Findings

The study finds that the use of calculative, family-centric and procedural management controls – in sum the pervasive use of management control technologies – are associated with a professionalization of the family firm, a foregrounding of the business identity and a reduction of the disadvantageous side of familiness. In comparison, the pragmatic and minimal use of management control technologies are found to be associated with an emphasis on family identity. It transpires as liberating, engendering trust and unfolding a familial environment.

Research limitations/implications

Because results are derived from a qualitative approach, they are not generalizable at an empirical level. By showing how the use of management control technologies is calibrated with reference to family firms’ dual identities, the paper reveals the perceived potency of control technologies to affect the identity of firms.

Practical implications

The study reveals how family firms perceive management control technologies as strengthening their business identity while weakening their family identity. Thereby, this study provides an account of how management control technologies are expected to change the identity of firms.

Originality/value

This paper contributes to the management control and family business literatures because it uncovers how management control technologies are calibrated in reference to family firms’ dual identities. It shows that calculative, family-centric and procedural management controls are used to professionalize the firm and strengthen its business identity as well as to reduce the negative effects of the family identity. The paper also illustrates how the liberating force of using pragmatic and minimal control technologies can serve to give prominence to the family identity.

Details

Qualitative Research in Accounting & Management, vol. 14 no. 2
Type: Research Article
ISSN: 1176-6093

Keywords

Content available
Article
Publication date: 7 March 2016

Paul Jones

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973

Abstract

Details

International Journal of Entrepreneurial Behavior & Research, vol. 22 no. 1
Type: Research Article
ISSN: 1355-2554

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Article
Publication date: 4 January 2022

Rima M. Bizri

What makes family influence so influential in the family firm? Time and again, research studies point to family influence as a factor that significantly impacts…

Abstract

Purpose

What makes family influence so influential in the family firm? Time and again, research studies point to family influence as a factor that significantly impacts decision-making in the family business, thus highlighting the need to investigate the variables which cause family influence to be so powerful. The purpose of this study is to explore the construct of family influence in the family firm, under an integrative lens that combines insights from Institutional Theory and the Resource-Based View.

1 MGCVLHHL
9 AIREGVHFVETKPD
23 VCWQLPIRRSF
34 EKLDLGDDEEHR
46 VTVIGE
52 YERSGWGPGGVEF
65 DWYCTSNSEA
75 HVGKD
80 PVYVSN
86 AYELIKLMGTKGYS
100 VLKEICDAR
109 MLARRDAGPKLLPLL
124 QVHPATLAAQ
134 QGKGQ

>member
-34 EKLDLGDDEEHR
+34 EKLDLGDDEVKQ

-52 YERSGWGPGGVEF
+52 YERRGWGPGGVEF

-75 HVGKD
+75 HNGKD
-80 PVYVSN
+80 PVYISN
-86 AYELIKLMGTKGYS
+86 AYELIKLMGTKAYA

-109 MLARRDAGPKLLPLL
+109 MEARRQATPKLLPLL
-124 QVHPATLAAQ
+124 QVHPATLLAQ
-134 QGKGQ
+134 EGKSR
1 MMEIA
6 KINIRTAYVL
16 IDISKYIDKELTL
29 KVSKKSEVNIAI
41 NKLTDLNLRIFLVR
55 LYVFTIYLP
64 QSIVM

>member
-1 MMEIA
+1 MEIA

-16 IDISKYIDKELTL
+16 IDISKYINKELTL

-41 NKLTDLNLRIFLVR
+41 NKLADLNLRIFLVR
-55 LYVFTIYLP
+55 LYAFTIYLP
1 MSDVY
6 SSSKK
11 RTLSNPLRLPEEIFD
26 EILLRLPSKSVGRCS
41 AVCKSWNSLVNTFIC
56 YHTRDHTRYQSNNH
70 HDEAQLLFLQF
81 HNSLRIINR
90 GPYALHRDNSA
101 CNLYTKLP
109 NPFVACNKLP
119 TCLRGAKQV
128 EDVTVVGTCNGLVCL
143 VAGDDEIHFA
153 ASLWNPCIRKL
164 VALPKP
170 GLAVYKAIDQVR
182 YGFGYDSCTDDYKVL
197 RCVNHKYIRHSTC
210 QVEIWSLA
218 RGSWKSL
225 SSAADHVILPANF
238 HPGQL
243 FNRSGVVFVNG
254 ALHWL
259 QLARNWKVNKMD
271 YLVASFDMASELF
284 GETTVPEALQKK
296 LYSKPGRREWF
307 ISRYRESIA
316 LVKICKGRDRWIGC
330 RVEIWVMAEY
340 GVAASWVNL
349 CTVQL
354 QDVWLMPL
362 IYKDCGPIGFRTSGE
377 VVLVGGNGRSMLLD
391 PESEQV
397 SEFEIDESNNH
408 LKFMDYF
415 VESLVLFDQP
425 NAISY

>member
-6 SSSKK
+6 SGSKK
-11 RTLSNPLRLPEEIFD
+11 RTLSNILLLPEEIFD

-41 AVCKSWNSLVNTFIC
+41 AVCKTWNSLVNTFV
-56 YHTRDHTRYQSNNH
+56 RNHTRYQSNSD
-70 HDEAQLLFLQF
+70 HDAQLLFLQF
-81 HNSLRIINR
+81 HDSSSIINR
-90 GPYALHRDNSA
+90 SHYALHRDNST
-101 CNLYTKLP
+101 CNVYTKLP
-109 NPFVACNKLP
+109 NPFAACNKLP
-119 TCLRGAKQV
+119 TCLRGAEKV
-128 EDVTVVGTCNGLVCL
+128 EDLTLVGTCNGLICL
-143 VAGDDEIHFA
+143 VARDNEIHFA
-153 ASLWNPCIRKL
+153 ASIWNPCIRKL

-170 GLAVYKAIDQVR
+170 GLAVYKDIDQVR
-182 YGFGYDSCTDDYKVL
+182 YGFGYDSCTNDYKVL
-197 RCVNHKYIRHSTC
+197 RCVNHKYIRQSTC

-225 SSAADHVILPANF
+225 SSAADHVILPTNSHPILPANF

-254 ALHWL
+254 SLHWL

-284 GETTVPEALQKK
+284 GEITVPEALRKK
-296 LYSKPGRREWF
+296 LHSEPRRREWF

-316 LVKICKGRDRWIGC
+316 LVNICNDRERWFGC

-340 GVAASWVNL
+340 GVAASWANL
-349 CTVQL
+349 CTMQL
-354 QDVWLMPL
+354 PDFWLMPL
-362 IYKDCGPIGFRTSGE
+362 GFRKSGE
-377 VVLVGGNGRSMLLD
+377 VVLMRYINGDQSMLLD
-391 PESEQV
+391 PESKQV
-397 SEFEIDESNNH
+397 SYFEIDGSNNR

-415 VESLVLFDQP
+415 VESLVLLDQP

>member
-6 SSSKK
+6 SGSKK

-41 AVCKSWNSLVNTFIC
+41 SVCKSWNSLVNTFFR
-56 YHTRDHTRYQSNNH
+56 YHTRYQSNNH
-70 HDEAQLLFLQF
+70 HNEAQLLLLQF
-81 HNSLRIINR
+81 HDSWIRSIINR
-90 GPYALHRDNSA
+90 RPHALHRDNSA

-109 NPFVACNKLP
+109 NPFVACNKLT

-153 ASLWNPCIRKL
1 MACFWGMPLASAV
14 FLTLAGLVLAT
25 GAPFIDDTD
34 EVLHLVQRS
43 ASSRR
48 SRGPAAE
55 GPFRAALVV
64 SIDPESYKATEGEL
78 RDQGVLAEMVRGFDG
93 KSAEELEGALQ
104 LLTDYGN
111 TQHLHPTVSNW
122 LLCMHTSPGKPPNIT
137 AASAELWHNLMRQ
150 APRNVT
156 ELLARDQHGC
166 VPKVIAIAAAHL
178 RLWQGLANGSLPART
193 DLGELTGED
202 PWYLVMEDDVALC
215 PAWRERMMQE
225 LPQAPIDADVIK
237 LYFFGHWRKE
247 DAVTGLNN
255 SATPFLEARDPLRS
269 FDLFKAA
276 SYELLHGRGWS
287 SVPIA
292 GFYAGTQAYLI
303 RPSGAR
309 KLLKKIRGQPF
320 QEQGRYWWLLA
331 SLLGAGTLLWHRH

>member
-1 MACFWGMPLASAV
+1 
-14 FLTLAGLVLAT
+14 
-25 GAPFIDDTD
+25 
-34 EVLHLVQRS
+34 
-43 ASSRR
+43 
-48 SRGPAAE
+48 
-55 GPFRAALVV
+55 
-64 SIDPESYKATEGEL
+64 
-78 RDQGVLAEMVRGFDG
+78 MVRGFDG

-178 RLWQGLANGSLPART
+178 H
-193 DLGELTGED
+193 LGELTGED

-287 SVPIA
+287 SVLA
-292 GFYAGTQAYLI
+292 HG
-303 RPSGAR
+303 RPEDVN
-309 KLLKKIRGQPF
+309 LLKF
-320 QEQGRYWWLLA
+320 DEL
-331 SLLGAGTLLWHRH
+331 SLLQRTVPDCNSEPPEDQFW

Design/methodology/approach

The quantitative approach was used using a 35-item survey measuring 6 constructs, where data collection yielded a total of 206 completed surveys included in the data analysis. Data were analyzed using SmartPLS (3.0) and results were appropriately reported.

Findings

The findings of this study propose that the two theoretical perspectives can be useful in explaining how various factors are able to intensify family influence on strategic family firm decisions like internationalization. Specifically, the lack of resources, government support, managerial knowledge and capability in foreign markets represent serious barriers that render the family firm more reliant on and subjected to family influence. Similarly, informal institutions like the fear of failure in foreign markets and uncertainty avoidance often make the family firm more dependent on, and accepting of, family influence.

Originality/value

The path analysis undertaken in this study has empirically depicted how resource-related and institution-based forces can together augment the effects of “family influence,” making it a more powerful and prohibitive factor in the internationalization decision, thus offering an insightful interpretation of these results and valuable practical and theoretical implications.

Details

Journal of Family Business Management, vol. ahead-of-print no. ahead-of-print
Type: Research Article
ISSN: 2043-6238

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Article
Publication date: 4 August 2020

Michele N. Medina-Craven, Danielle Cooper, Christopher Penney and Miguel P. Caldas

This paper aims to understand the factors that influence employee organizational identification in family firms, and through identification, the willingness to engage in…

Abstract

Purpose

This paper aims to understand the factors that influence employee organizational identification in family firms, and through identification, the willingness to engage in citizenship behaviors.

Design/methodology/approach

Drawing from the stewardship theory, the authors develop a model to test the relationships between family relatedness and relational identification to the family firm owner, employee-focused stewardship practices, organizational identification and organizational citizenship behaviors. The authors test the hypotheses using regression and the Preacher and Hayes PROCESS macro on a sample of 292 family firm employees.

Findings